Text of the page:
Brancusi
Constantin Brancusi’s “La muse endormie” measures 10 ½ in. (26.7 cm.) long and was cast in 1913. It is one of only two versions not held in a major institution and is estimated at $20m-30m at the Christie’s New York evening sale of Impressionist and Modern art in May. Property from a Private Parisian Collection.

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The sculpture, which is estimated at $20m-30m, is one of six cast in bronze in 1913 after the original 1909-10 marble. Four of those casts are currently housed in museums including the Metropolitan Museum of Art and the Art Institute of Chicago. The version in question was acquired by French collector Jacques Ulmann in the 1950s and has remained in his family ever since.

La muse endormie has a magical amplitude – displaying a formal genius and wondrously modulated patina,” says Jessica Fertig, senior vice president of Christie’s. “Brancusi considered each of these bronzes a unique work of art and oversaw the patination process during casting to ensure variations between every bronze.”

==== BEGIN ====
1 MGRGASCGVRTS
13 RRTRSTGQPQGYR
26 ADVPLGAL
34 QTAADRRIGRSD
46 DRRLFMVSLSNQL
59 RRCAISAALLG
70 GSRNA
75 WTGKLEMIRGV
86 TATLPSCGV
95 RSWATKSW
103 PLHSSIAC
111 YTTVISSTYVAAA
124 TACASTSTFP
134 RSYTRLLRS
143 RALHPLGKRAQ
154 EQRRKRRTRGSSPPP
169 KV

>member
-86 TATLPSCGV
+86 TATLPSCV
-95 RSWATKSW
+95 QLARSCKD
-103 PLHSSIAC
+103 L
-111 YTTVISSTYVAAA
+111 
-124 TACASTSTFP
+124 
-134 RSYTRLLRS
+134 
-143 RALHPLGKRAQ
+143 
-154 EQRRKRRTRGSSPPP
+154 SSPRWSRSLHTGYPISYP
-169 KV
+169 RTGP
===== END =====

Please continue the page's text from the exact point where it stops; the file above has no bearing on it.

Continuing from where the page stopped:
The bronze the first of the artist’s ovoid sculptures and marks the start of his move towards abstraction. It is signed Brancusi on the back of the neck, is stamped with foundry mark C. Valsuani Cire Perdue and measures 10 ½ in (26.7cm) long.

The record price for a Brancusi is currently held by Christie’s. It was set at the Yves Saint Laurent sale at in 2009 when his 1957 Madame LR took €37.62m (then £42.39m) including buyer’s premium over a high estimate of €20m.